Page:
We may have the worst of all possible worlds: an ineffective NSA that often can't actually find the bad guys, spends billions of our dollars, possesses powerful tools for the invasion of our privacy, and has been basically left to its own devices.

The book not only shows you these problems, it also gives you enough exposure to the field to understand why they all are going to be very difficult to solve.

6 people found this helpful

  • Overall
    3 out of 5 stars
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  • Joseph
  • 29-04-05

Good but not great

The book does an okay job discussing some of the world of SIGINT. The book doesn't progress to solid conclusions, but as previous reviewer said, tends to jump around.

As a former SIGINT worker, I think that the book best details the goverments over reliance on technical intelligence as well as indirectly exposes the results of the brain drain of the 80's from the agencies as we left to join the "gold rush" of technology start-ups.

The best parts for me are the discussion of how public technologies have caught and surpassed NSA capabilities. There are some interesting character analysis of people who do this work. As a former traffic and crypto-analyst, I have to agree with the section on how we perceive ourselves, relative to the others within the intelligence community.

10 people found this helpful

  • Overall
    5 out of 5 stars
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  • Jonathan
  • 09-04-05

GREAT BOOK!

The narrator could have read a bit faster, but did a great job nonetheless.
Incredible story for those that have 'heard things' about Echelon and it's capabilities, and have fears built falsely on the listening capabilities of our government, this book helps to define many of the things they can and can't do, but also may be able to do. Terrific book!

3 people found this helpful

  • Overall
    4 out of 5 stars
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  • D. M.
  • 22-03-05

Great Book!

If you are at all interested in technology or intelligence, this is definitely the book for you. I figured it was going to be a retelling of everything that we already hear on the news and the internet. However, I learned a lot of things that I didn't even fathem existed. The only reason that I gave the book a 4 out of 5 is that Keefe left me with an urge for more at the end. This was done intentionally as he admits that his book is not the "final word" on the matter, but "the first." I highly recommend it to everyone. It kept me glued to my iPod for hours per day.

3 people found this helpful

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    1 out of 5 stars
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  • Unapologetic
  • 22-06-15

Biased book with interesting anecdotes

Chatter sheds light on many failures of the intelligence community and specifically the NSA. However, the author, fails to understand and deliver the reasons "why?". His left leaning rhetoric gets in the way of what could have been a well written evaluation of the NSA and SIGINT at large. One example, author complains about polygraph examiners instead of linguists being hired after 9/11, without understanding how the linguist needs were being met by the NSA and the agency's need for examiners instead of more linguists.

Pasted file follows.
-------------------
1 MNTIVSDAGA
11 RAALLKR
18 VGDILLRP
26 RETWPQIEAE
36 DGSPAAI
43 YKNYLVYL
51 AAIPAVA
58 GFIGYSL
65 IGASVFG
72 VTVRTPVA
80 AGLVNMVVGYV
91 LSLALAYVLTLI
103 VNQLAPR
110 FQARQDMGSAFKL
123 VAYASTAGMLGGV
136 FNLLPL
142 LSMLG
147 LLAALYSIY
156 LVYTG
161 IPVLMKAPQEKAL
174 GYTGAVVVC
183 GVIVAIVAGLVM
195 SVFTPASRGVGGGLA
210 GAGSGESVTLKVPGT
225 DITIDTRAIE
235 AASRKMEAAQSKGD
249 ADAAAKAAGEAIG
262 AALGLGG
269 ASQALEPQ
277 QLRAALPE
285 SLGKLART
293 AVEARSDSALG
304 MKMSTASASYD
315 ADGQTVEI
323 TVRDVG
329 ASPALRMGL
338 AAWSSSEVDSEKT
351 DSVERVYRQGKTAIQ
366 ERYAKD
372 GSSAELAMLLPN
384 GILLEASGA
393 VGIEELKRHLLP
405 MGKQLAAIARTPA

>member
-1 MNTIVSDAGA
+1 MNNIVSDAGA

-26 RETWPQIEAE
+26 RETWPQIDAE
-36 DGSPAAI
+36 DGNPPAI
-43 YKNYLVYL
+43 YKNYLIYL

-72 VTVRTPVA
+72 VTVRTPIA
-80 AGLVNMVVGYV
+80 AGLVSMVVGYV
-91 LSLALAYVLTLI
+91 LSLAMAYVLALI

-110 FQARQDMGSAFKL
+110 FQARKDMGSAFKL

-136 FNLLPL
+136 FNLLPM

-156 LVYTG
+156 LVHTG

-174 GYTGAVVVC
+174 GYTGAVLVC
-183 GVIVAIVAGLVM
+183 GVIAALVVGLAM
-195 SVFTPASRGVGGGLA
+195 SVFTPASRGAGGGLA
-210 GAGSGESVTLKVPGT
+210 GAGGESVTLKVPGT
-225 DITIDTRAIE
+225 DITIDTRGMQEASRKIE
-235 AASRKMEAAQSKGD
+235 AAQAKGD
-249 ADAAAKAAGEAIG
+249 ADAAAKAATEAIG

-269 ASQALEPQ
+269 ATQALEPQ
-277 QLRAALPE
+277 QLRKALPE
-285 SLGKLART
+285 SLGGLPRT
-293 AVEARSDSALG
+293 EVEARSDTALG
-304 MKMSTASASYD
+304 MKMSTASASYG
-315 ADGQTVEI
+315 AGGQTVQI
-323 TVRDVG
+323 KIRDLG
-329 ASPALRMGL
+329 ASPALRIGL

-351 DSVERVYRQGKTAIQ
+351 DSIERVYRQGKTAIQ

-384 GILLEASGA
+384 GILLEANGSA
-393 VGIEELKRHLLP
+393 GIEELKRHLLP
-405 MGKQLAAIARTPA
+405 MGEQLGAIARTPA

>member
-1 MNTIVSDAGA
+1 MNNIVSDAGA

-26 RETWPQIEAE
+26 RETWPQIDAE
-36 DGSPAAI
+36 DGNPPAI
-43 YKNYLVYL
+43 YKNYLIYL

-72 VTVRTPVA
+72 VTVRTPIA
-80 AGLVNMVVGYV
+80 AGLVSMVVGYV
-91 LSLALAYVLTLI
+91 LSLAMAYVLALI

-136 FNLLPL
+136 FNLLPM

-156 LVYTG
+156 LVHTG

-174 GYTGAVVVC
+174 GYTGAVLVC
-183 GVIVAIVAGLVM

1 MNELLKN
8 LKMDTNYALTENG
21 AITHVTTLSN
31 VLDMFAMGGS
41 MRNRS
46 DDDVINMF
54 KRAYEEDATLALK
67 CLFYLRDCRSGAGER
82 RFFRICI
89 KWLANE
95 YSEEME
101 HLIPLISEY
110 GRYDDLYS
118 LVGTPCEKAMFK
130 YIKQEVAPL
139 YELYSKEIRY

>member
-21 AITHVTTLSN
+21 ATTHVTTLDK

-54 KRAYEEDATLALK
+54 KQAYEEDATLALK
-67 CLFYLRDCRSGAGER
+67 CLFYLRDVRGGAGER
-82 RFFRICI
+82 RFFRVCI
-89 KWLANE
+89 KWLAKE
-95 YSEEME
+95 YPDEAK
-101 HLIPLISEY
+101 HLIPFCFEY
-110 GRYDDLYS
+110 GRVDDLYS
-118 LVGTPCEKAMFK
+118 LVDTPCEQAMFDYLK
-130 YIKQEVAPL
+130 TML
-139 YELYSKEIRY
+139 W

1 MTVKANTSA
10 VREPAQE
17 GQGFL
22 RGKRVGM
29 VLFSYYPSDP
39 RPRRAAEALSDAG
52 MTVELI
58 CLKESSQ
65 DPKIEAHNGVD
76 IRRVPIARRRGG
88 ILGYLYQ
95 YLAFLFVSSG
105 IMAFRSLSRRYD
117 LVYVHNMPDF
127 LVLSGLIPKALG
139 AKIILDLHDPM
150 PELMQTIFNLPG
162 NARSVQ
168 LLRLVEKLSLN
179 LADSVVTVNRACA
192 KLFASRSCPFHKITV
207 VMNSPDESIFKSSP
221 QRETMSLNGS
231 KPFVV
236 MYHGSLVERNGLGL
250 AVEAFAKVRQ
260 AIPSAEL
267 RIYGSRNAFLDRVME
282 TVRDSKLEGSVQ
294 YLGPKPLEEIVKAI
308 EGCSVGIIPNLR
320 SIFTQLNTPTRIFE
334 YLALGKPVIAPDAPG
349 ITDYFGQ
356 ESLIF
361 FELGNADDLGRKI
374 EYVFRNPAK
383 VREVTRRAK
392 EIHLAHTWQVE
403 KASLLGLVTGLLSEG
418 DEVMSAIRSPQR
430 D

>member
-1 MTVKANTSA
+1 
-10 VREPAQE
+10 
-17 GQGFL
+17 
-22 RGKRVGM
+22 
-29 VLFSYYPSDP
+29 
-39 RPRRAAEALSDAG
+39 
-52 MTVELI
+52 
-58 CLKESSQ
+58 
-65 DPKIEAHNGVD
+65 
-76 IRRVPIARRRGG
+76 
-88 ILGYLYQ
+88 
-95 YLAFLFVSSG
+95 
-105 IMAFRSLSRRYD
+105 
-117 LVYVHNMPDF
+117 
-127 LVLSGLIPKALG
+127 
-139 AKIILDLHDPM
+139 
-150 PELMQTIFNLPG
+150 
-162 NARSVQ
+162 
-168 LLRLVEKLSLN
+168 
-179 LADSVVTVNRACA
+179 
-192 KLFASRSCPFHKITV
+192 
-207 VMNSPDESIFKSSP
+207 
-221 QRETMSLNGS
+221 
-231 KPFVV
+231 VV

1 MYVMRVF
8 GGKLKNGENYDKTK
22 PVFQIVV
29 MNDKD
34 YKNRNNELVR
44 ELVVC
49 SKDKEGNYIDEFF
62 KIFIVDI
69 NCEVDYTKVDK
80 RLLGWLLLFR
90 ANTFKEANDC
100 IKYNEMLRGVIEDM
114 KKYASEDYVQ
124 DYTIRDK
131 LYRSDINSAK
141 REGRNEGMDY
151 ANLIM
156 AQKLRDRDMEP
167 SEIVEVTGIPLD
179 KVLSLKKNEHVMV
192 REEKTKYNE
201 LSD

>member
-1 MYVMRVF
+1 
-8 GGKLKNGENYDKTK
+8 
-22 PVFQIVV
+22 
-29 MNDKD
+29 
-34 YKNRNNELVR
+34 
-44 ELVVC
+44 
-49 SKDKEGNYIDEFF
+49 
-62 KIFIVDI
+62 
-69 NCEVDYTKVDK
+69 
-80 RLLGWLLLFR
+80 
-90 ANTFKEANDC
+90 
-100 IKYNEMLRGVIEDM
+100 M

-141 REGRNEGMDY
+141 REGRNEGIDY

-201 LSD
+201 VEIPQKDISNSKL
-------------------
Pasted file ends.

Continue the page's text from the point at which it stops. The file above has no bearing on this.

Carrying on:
Chatter maybe worth buying 75% off from the deeply discounted shelves outside Barnes and Nobles. Otherwise save your Audible credit, and read the book's mediocre highlights online.

2 people found this helpful

  • Overall
    5 out of 5 stars
Profile Image for G Barth
  • G Barth
  • 21-03-05

Fascinating

One of the delights of this audiobook is the clever and deft writing. For a guy who claims he is not an investigative reporter, he sure fooled me. This audiobook is full of "Really!" moments--and it does offer a good, critical evaluation of claims, counterclaims and explanations about intelligence gathering. The narration is wonderful and even those reasonably familiar with Elint and Sigint will find a LOT here of value. You'll be recommending this audiobook to friends!

2 people found this helpful

  • Overall
    2 out of 5 stars
Profile Image for SJR
  • SJR
  • 21-04-05

Overrated

Highly overrated by prior reviewers in my mind. There are some interesting tidbits, but jumps around a lot, not really a cohesive story. I really do not need a list of listening posts around the world. The fact that the government is listening where it can is not surprising.

6 people found this helpful

  • Overall
    3 out of 5 stars
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  • Gael
  • 29-07-07

A must

So many different angles and elements- could be a thriller- but rings with expertise, facts, and keeps ones interest after the book is done! Sobering!

1 person found this helpful

  • Overall
    5 out of 5 stars
Profile Image for Stephen
  • Stephen
  • 21-03-05

Great Insight

Fascinating look into how the government spies on everyone. Gives a historical good overview of eavesdropping by the NSA, and other agencies. Also discusses the ethics of eavesdropping and the debates by leaders on this issues. Very good read. Try it!

1 person found this helpful